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Thursday, April 10, 2014

The End of the World

The old 70s paradigm of doom and malaise lives on in this low-budget indie apocalyptic movie, The End of the World (EotW). The producers managed to recruit some well known, or better known actors such as Christopher Lee, Dean Jagger, Lew Ayres and Madonald Carey. All but Lee get scant screen time. Kirk Scott and Sue Lyon, both second-tier actors, garnered the lion’s share of the camera. Charles Band produced the film before he got better at producing. John Hayes directed, though is forte had been trashy horror or trashy soft porn. The resulting tale of alien-duplication and intrigue to destroy the world unfolds very very slowly.

Quick Plot Synopsis
A cook in a remote diner whiles away the empty hours of night until a Catholic priest walks in asking if he can call the police. Before he can, the pay phone blows up, as does the juke box and coffee machine. The latter scalds the cook such that he runs through a window and kills himself. A stunned Father Pergado (Lee) staggers up to a convent to be greeted by his evil twin. Cut to a “high-tech” computer lab where Andrew works. He picks up some strange signals from space. He has a ‘feeling’ about them. Andrew and his lovely wife, Sylvia (Lyon) investigate where the signals are coming from, but only find a peaceful convent. Andrew brushes off some professional obligations in order to pursue his obsession with the signals. They check out a second site, only to discover that it was a secret government eaves-dropping base. (at least there was a transmitter that time.) They are released. With no other leads, they revisit the convent. The second visit still revealed nothing, so they sneak back in a third time. The nuns capture them and take them down to a basement full of alien technology. The fake Father Pergado is actually an alien named Zindar. He and his “nuns” have taken human form to complete their mission. Unfortunately, their tampering with Earth messed up their matter transporters, so they’re stuck on Earth. Zindar holds Sylvia hostage to force Andrew to steal some special rare isotope crystal which will fix their transporter device. Andrew does so, reluctantly, but successfully. The transporter is fixed. Zindar exposits that they came to destroy the Earth because it spews ‘disease’ into the universe. He tells Andrew and Sylvia that, as aliens, they’re not such bad folks so Andrew and Sylvia are welcome to come to their planet instead of staying on the earth (which is about to blow up). Zindar briefly changes from Christopher Lee to an alien puppet head (seen in the poster), then beams away. Andrew and Sylvia decide life on an alien world is better than blowing up, so they transport away. The Earth blows up. The End.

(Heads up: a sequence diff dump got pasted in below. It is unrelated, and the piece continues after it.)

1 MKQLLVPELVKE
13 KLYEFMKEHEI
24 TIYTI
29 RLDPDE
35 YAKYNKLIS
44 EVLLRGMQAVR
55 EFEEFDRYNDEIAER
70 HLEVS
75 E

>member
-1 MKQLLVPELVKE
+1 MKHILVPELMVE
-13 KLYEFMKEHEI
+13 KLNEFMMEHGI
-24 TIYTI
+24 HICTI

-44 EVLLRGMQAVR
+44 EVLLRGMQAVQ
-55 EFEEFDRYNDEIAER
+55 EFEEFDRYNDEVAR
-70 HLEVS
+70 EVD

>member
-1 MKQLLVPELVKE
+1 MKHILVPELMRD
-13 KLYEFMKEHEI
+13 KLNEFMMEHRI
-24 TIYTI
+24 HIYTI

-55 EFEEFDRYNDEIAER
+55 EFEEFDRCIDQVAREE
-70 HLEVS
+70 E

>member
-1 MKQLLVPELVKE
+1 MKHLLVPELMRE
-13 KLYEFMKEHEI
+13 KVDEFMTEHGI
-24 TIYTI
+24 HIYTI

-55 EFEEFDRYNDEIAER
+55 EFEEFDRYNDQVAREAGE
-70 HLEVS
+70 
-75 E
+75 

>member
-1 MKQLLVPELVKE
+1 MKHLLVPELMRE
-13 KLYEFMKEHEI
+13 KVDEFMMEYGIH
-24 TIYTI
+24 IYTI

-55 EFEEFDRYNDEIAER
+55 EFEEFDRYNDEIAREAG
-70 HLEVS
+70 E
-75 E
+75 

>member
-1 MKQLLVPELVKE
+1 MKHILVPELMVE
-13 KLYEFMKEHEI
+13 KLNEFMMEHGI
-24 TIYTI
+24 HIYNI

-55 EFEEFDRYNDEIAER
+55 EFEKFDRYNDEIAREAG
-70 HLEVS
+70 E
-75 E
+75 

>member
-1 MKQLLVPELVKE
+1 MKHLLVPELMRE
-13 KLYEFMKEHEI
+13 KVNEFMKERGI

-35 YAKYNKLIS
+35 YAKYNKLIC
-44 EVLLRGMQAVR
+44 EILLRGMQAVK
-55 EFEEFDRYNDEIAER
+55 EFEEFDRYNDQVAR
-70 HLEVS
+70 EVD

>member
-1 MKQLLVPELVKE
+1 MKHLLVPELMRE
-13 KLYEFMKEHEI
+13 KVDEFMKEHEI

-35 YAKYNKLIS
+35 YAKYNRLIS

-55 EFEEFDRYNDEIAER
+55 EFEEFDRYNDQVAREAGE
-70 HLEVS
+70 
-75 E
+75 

Why is this movie fun?
Christopher Lee is clearly the primary value in EotW. Despite the extra-lame script and career-killing production, he performs as an A-level professional. Sue Lyon is easy on the eyes.

Cultural Connection
Chronic Gloom —The 50s were rife with worries about nuclear doom, but despite that, almost all 50s apocalyptic and post-apocalyptic movies were essentially optimistic. Mankind somehow found a way to avert disaster. By the 70s, however, people seemed to give up that vestige of hope. With all the new plagues of doom the 70s wallowed in — pollution, overpopulation, starvation — it was easy to think there would be no light at the end of the tunnel. No way to avert doom. EotW is a blunt (if clumsy) statement of that sentiment. Nothing mattered. The Earth was just going to blow up.